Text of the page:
A new composite propeller for the King Air aircraft was on display, a collaboration between Hartzell Propeller and Raisbeck Engineering (photo source: KingAirNation.com).
The large exhibits included a new composite five-bladed swept propeller for the Beechcraft – Textron Aviation King Air 350, produced by Raisbeck Engineering (Waco, TX, US) in partnership with Hartzell Propeller (Piqua, OH, US). The supplemental type certificate for the propeller is expected soon, with production following “very quickly,” said Tony Armstrong, CEO and CFO of Raisbeck. It’s the first composite swept blade propeller developed by the two companies together. The large-diameter (2.7m) propellers maximize thrust, increase performance, and reduce noise, according to the two companies. Moreover, a pair weighs 47 pounds less than the OEM propellers. From a safety perspective, the propellers also reportedlyl improve single-engine climb performance.
Innegra’s Russ Emanis held a 4-day infusion demonstration at the Oshkosh event. This floatplane float part was part of the demo (photo source: Russ Emanis/Innegra).
As in past years, Innegra Technologies (Greenville, SC) again spearheaded the Advanced Composite Infusion event during the show, a four-day demonstration overseen by Innegra’s Russ Emanis and conducted at the Replica Fighter Assn. tent. This year, Emanis and his team, volunteers from material sponsor companies, layed up and infused the center section of an 82% scale F4U Corsair warbird replica as well as a brand new float for experimental float plane. The float molds were provided by Skyranch Innovations (Sandpoint, ID, US). Resin was donated by Scott Bader North America (Stow, OH, US) for the F4U part, along with TeXtreme spread-tow carbon woven reinforcements donated by Oxeon (Borås, Sweden). Texonic (St-Jean-sur-Richelieu, QC, Canada), Composites Envisions LLC (Wausau, WI, US) and Fiberglass Supply (Burlington, WA, US) provided reinforcements primarily for the float, wet out with epoxy resin donated by Composite Polymer Design/Endurance Technologies (South St. Paul, MN, US). Innegra provided fiber for both parts. T.E.A.M. Inc.(Wonsocket, RI, US) committed to sponsoring/supplying reinforcement products for the demo as well.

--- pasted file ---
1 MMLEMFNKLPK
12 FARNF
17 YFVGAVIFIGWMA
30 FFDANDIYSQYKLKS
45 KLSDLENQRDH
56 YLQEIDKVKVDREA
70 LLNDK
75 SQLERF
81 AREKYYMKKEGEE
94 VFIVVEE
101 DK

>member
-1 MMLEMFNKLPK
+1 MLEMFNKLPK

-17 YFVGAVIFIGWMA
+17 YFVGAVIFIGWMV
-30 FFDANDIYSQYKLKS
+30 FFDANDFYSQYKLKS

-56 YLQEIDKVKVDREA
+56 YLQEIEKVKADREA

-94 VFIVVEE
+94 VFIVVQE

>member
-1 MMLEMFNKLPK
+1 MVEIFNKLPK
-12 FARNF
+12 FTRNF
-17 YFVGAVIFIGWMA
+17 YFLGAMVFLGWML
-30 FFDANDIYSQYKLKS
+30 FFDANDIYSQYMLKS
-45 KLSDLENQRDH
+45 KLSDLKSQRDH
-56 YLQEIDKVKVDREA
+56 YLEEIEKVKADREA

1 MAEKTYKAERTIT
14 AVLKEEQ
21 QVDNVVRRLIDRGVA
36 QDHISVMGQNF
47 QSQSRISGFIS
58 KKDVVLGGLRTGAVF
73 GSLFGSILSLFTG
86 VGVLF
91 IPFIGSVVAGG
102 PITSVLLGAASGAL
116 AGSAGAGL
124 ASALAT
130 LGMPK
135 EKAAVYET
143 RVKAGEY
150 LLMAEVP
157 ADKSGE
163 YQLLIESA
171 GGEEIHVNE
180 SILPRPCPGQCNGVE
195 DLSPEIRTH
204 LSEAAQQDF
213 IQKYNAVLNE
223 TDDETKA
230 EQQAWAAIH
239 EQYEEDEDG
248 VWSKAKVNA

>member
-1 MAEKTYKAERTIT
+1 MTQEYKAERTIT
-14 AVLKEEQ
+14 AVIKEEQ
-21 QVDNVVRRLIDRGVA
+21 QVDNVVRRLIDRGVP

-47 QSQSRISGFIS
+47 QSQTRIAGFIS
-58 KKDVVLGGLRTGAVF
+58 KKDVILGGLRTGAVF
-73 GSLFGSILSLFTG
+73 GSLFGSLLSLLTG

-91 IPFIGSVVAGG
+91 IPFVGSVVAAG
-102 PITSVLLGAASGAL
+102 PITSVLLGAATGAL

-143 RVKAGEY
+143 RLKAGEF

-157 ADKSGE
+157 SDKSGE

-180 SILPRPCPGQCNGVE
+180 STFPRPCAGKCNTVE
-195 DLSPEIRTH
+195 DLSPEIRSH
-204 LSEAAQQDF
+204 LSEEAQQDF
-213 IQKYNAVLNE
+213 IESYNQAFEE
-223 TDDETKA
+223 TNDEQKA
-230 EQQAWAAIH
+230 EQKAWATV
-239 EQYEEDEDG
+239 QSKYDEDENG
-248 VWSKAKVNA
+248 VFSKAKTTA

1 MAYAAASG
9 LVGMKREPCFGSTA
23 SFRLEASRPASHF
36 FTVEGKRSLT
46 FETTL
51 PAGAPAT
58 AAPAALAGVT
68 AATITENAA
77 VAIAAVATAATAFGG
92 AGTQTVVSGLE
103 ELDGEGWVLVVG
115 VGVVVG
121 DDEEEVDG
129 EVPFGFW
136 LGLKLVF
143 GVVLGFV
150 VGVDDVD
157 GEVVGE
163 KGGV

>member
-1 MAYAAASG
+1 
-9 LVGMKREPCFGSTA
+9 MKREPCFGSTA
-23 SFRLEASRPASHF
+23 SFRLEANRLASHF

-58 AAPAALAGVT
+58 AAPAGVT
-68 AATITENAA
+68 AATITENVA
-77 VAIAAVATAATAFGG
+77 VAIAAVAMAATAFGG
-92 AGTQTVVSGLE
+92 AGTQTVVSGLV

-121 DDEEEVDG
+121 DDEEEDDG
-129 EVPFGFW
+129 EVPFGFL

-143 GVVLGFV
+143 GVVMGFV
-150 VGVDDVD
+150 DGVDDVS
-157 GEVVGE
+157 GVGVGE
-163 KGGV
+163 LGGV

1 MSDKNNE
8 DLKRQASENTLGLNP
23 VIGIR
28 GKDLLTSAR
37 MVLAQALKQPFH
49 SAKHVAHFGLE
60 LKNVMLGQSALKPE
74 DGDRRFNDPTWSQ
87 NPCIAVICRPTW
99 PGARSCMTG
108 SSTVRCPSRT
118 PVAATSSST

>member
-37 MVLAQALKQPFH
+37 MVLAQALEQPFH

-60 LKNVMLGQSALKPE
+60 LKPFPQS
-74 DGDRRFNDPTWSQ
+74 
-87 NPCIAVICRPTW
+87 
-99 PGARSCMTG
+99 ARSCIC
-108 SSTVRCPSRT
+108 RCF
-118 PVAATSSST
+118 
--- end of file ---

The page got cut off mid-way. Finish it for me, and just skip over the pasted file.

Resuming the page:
Emanis says he had eight volunteer assistants this year to assist with the processing. German Advanced Composites Inc.(Miami, FL, US) donated its MTI infusion hoses. Hawkeye Industries Inc.(Bloomington, CA, US) supplied mold releases, fairing compounds, tooling materials and more. DIAB Americas LP (DeSoto, TX, US) provided core material. “This is all about education,” says Emanis. “We demonstrated single bag and double-bag infusion methods, and people saw the differences between epoxy and vinyl ester infusion.” Multiple videos from all four days are available on the company's Facebook page:www.facebook.com/acioshkosh. Emanis adds that “I also worked with Embry Riddle University this year at Kid Venture at the show, showing kids how to infuse parts using vegetable oil in place of epoxy for safety reasons.” Innegra plans on future collaboration with Embry Riddle students, introducing composite fabrication concepts.